“Am I Not Human?” is the first of the two unreleased tracks on the album. Its an intriguing piece, combining an electronic techno background with a gradually growing orchestral melody. Nick lends his own voice to the track (seriously, what can’t these guys do?), and the result is a somewhat haunting, unsettling piece. It’s far from the best track on the album, although given the competition that still means that it’s nothing short of excellent.
“Black Blade” is one of the finest action cues on the album, and it sounds even better on here then it did in the trailers, benefiting from added percussion and vocals. It begins slowly, allowing the orchestra to build up tension before finally exploding with the full choir. The next time you are outnumbered and facing a mass of enemy guinea pigs, this is the song to propel you to victory.
Though known for their pounding epic tracks, TSFH also excels at creating pieces that appeal to the inner romantic in all of us. Nowhere is this more apparent then in “Fill My Heart”, which features beautiful vocals by Aya Peard. You know the burly gladiator on the cover? The story (as a guinea pig told me) was that he was listening to the album before the photo shoot, and when he reached this song he just collapsed to the ground sobbing and muttering “It’s just so beautiful!” Naturally, a crying gladiator doesn’t make for the best album cover, so they had to keep his face in the shadows. It still took them more then 20 minutes to get the guy off of the floor and keep his mouth in a straight line.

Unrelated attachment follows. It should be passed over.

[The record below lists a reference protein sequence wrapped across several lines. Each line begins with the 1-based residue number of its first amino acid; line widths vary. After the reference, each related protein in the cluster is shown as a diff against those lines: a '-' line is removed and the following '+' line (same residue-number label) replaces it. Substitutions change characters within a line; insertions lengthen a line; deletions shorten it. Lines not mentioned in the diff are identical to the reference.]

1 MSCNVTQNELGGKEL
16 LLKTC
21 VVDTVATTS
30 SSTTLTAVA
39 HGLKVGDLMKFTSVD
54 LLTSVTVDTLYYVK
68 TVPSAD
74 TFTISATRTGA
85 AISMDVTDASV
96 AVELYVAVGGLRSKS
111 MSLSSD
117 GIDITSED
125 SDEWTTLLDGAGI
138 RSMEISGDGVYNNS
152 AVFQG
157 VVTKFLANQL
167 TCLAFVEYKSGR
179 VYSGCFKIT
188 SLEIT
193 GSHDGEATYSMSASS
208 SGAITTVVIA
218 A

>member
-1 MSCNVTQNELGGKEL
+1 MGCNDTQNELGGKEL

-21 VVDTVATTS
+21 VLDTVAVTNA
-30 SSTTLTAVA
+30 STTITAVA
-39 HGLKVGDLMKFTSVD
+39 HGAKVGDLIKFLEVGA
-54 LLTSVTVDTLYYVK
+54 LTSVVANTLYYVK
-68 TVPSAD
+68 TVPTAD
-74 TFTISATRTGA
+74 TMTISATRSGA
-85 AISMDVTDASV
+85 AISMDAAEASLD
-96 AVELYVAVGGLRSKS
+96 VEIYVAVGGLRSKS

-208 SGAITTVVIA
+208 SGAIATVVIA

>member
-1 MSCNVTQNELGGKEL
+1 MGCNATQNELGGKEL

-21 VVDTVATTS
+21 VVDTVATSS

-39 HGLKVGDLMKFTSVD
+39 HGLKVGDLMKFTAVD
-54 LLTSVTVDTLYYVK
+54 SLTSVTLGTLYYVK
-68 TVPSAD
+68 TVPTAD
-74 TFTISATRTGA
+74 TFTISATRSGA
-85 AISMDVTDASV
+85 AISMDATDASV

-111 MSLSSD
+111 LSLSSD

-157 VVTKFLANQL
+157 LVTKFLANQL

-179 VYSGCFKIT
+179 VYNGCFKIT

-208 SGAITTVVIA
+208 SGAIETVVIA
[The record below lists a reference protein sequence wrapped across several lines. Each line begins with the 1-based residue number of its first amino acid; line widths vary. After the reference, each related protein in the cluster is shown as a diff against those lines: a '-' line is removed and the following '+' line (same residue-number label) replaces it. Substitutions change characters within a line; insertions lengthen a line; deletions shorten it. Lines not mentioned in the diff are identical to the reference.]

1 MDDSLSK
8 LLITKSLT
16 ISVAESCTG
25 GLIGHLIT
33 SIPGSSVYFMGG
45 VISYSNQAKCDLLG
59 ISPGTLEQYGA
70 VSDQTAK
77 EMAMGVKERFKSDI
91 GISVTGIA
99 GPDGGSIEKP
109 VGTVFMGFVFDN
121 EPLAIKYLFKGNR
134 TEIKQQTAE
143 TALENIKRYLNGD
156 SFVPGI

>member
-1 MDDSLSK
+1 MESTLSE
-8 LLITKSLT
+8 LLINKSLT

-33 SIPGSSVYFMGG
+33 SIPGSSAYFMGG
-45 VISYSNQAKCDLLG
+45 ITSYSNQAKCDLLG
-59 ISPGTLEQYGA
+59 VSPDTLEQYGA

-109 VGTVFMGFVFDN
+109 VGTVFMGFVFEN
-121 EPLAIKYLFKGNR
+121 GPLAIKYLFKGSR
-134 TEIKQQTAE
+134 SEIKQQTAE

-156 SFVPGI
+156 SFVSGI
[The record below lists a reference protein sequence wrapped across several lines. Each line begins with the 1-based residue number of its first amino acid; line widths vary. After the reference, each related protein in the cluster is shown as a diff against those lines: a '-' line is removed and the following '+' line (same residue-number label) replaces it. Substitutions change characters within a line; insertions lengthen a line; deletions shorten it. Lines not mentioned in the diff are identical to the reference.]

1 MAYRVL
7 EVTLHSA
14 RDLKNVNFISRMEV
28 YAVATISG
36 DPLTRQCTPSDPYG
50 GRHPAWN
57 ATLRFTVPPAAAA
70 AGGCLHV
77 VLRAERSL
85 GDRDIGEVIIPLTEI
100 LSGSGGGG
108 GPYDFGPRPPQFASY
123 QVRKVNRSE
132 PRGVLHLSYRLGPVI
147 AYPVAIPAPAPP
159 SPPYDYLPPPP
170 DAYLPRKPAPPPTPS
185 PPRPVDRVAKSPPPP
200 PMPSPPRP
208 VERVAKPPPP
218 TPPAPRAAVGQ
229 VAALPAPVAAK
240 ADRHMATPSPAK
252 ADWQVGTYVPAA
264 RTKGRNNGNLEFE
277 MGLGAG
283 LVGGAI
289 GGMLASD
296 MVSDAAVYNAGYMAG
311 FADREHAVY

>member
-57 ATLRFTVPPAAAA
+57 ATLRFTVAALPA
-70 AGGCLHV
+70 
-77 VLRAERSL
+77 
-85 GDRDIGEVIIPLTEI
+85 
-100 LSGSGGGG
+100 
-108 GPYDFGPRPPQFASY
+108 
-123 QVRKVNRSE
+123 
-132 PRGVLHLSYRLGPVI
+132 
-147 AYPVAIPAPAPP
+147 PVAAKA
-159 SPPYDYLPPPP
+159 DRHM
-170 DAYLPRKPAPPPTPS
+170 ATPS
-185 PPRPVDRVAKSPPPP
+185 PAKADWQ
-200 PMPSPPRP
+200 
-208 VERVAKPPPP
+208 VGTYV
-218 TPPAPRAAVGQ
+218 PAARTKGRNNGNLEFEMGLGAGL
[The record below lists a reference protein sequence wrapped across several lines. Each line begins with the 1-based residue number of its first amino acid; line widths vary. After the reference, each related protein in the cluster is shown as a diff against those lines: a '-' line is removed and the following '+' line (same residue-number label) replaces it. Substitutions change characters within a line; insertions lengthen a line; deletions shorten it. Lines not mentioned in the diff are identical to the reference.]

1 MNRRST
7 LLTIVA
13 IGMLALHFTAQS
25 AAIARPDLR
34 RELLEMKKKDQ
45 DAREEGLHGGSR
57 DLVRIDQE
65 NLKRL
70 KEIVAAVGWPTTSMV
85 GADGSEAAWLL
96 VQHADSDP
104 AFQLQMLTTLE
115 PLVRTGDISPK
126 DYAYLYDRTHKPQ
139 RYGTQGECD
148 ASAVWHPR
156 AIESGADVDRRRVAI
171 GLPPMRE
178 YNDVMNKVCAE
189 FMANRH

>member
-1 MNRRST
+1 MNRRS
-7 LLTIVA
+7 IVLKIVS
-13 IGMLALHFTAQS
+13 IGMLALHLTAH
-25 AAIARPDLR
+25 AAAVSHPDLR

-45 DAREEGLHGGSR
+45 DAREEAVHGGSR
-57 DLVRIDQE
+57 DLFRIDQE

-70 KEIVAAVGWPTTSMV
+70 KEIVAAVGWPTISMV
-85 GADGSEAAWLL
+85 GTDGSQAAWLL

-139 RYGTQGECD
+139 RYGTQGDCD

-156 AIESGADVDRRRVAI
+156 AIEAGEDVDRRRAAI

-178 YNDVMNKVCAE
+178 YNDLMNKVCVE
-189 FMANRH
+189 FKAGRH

Before concluding, I want to single out “To Glory”. Taken from an upcoming album tentatively known as Eclipse, this track alone is worth the price of admission. After weeks of deliberation, meditation, and leaping around my house with a cardboard sword fighting guinea pigs, I have come to the conclusion that it is possibly the best song Two Steps From Hell has ever released. It’s a relentless 4 ½ minute ride that will prepare you for just about anything. This is what action music was always meant to sound like.
The biggest problem with the album lies not with the music itself, but the problems inherent in digital distribution of music. Fans have been clamoring to hear this music in lossless, and there are few albums more deserving of such clarity. Unfortunately the rules set in place by distributors means that for now it is limited to lossy mp3’s. Nonetheless, the music still sounds sharp and epic even with mp3 compression, and this is one album which even the most hardcore audiophiles should snatch up. It’s worth it.
Ultimately, Invincible is a musical triumph and a powerful testament to just how much Trailer music has grown and matured during the past several years. There isn’t a bad apple in the entire bunch, and each track will tug at your heart in its own unique and powerful manner. I won’t say outright that this is the best album I’ve ever heard, but it ranks very highly on my list. It doesn’t matter if you are a fan of trailer music or not; Invincible is likely to please any fans of orchestral and choral music (along with some who aren’t particular fans of either).The next public release, Nemesis II, will no doubt raise the bar even higher. Invincible represents the vert best of Thomas and Nick’s first few years at Two Steps From Hell, and if tracks like “To Glory” and “Ocean Princess” are any indication of what’s coming up, we have some truly unimaginable surprises in store for us over the next few years!